Measurement Outside the Worksheet: How Nonstandard Units Connect Counting to Measurement
Updated: Jul 5, 2020
In my last blog post, I described comparison as a first step in developing measurement understanding. Young children intuitively stand back to back to compare heights, for example, or use a pan balance to compare weights or explore with scoops to find out if a container holds more, holds less, or holds the same amount as another container. I shared 3 hands-on activities for building comparison concepts for height, weight, and length. You can watch videos for two of those fun comparison activities here: Capacity Comparisons and Clay Worm Comparisons.
The next phase in the development of measurement understanding--nonstandard units--begins as children start to recognize the need for a “unit” of measurement.
Kindergarten and first graders combine their counting and comparing skills along with an appropriate nonstandard unit of measurement to say not just that something is heavier, but by how much it is heavier.
Students might choose to measure length with any of the following nonstandard units:
· paper clips (large and small)
· craft sticks
· pipe cleaners
· drinking straws
For measuring weight with nonstandard units, students can try:
· flat-sided glass marbles
· plastic cubes
· ceramic tile squares
· pennies (or quarters if you’ve got ‘em)
Students can measure capacity using nonstandard units like:
· packing peanuts
· scoops of rice or dry beans
Regardless of the item children choose to measure with, the measurement process should be an active experience with kids in the math-driver-seat exploring hands-on tasks not filling in worksheets.
Here is a hands-on activity for measuring length using a variety of nonstandard units.
You can watch of video of my son, Knox doing this activity here.
What you need to create the tablecloth measuring kit:
a cheap rectangular plastic tablecloth—the kind like you buy at the dollar store to use for a kids’ birthday party then wad up and throw away afterwards. Cut the tablecloth in half so it’s about 4 ½ feet square.
scrapbooking stickers you have tucked away for the day you actually have time to make a scrapbook for your kids or your pets. (Okay, probably revealing a bit too much about my lack of creative record keeping around our house.)
nonstandard units such as toothpicks, paper clips, craft sticks, cotton balls, beans, drinking straws, unifix cubes, or bobby pins etc.
Place 4-5 “sets” of similar stickers in sections of the tablecloth. I like to use a "clump" of stickers so that when kids place the nonstandard units, the units can kind of extend into the clump. That way, kids don't have to be concerned about halves. See what I mean in this picture?
Use a marker to draw lines to connect the sets of stickers. These lines help guide children’s “lining up” of the nonstandard units. Without the lines, kids have a tendency to "wander" in their work.
What Kids Do:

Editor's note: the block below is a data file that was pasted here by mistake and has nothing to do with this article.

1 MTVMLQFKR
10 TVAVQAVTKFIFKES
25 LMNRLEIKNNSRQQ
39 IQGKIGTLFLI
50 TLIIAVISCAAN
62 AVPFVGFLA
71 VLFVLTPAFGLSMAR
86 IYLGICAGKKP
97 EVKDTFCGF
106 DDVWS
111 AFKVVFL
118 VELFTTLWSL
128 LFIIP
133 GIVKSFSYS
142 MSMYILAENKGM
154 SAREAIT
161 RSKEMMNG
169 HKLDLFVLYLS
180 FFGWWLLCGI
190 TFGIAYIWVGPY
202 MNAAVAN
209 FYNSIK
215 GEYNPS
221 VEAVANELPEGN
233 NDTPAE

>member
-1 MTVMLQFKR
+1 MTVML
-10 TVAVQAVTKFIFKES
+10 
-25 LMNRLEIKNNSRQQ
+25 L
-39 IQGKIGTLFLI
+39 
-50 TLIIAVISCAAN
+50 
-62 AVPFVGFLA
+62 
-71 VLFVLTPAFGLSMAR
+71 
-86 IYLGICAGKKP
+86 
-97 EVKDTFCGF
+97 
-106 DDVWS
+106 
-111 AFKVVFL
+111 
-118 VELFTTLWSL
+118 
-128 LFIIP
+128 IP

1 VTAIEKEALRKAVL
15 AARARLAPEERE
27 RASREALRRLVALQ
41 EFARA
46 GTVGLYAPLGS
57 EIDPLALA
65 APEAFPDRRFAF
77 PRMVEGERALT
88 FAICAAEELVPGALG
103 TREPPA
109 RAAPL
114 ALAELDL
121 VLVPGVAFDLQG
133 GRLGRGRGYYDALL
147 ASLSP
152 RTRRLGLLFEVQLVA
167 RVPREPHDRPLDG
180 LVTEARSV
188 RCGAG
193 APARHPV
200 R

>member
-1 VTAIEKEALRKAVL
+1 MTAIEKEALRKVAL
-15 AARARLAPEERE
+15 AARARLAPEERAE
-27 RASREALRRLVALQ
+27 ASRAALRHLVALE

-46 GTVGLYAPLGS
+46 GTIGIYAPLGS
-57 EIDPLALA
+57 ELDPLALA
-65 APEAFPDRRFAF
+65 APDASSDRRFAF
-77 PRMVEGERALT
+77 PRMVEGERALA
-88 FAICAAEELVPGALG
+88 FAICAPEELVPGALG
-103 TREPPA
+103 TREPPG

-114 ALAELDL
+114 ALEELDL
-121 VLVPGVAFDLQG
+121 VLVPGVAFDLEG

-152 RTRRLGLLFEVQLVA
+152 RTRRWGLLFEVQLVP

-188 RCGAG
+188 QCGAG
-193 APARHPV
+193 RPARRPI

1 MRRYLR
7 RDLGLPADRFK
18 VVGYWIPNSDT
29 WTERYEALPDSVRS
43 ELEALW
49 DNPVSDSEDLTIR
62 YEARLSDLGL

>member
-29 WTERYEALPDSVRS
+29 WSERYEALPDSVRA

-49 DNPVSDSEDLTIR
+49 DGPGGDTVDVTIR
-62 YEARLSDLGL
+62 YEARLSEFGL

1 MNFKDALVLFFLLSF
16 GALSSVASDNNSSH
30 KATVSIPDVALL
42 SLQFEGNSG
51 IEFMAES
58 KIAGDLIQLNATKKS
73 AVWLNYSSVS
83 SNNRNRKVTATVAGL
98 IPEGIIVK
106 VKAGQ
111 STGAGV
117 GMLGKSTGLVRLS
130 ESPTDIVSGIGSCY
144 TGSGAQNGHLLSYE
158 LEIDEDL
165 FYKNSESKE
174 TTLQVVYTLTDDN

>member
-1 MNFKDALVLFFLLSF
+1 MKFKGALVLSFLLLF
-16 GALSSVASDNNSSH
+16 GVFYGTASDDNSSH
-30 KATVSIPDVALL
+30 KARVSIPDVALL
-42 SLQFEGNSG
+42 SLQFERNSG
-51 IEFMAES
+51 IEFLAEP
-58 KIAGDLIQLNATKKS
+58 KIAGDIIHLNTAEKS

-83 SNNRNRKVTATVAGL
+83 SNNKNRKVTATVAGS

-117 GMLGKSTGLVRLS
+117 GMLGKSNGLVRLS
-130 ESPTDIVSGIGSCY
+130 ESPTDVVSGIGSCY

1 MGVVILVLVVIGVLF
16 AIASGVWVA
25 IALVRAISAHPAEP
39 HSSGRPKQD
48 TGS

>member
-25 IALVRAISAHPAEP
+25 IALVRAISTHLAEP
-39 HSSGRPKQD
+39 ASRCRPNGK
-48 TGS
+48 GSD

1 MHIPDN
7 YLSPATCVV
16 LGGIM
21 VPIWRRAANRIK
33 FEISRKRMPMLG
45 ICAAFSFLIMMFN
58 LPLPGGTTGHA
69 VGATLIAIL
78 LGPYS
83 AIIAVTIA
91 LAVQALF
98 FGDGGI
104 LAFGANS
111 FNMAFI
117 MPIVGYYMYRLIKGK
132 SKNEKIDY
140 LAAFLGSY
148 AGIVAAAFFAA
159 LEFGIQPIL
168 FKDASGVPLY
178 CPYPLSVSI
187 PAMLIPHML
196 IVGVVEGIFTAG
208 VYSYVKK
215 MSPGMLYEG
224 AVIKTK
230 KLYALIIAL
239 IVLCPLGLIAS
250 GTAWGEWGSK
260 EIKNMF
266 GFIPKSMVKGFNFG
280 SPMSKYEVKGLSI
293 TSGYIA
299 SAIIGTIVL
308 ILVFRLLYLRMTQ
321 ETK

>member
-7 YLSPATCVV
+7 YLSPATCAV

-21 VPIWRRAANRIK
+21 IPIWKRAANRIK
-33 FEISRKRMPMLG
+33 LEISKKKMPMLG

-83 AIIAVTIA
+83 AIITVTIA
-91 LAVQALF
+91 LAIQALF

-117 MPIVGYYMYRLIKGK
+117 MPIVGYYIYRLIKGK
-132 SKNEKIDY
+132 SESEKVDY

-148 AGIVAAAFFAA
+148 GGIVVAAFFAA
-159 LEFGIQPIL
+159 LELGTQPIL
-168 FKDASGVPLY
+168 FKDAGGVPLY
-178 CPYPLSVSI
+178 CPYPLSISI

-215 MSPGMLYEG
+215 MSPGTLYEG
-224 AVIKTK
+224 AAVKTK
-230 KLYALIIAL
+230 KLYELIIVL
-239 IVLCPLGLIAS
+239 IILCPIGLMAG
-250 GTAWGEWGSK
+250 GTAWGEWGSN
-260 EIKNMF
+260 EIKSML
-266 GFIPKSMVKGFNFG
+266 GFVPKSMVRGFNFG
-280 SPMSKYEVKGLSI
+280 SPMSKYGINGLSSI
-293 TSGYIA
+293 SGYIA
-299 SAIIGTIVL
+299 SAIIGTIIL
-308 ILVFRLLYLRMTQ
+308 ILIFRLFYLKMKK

Children use nonstandard units to measure from one set of stickers to another.
In this video, my five-year-old son Knox chose craft sticks to find out how far it is from the giraffes to the outer space stickers. Next, he switched to a different nonstandard unit—for example, drinking straws. Prior to having him lay out the straws, I ask him first to guess (reason) if it will take more or fewer straws than it did craft sticks to measure from the giraffes to the outer space stickers. Doing this prompts him to use proportional reasoning and to consider a BIG idea in measurement:
The number of units needed to make the measurement is inversely related to the size of the unit.
The larger the unit, the fewer you'll need. The smaller the unit, the more you'll need. So a short unit (like craft sticks) takes more units to do the measurement than a long unit (like straws).
This is so awesome for kids to DISCOVER! And Tablecloth Measuring helps them do it!
Here’s a great activity for nonstandard units for weight.
How Big Is Your Kiss?
What You Need:
· split peas
· index cards
Kids put a dab of Vaseline on their lips. They kiss their index card then trace around the kiss with a marker. Next, they cover their kiss with split peas, making sure to lay the peas flat, edge to edge, as they cover their kiss. Finally, they count the number of peas to find the area of their kiss.
Capacity and Volume are best learned not through formulas but through concept-building, hands-on tasks.
I like to use 3 Act Tasks to lend real-world context, especially when I’m confined to the classroom walls or a virtual classroom space.
Here are four of my favorite Three Act Tasks for exploring capacity with nonstandard units—all created by my elementary math methods students.
1. Filling Up with Cookies Three Act Task
Main Question: How many cookies does it take to fill the center of the plate?
2. One Fish! Two Fish! Oh Fishy! Three Act Task
Main Question: How many goldfish fit in the bowl?
3. Jar-Stimation Three Act Task
Main Question: How many marshmallows fit in the jar?
4. Dum Dum Drop Three Act Task
Main Question: How many lollipops fit in the piñata?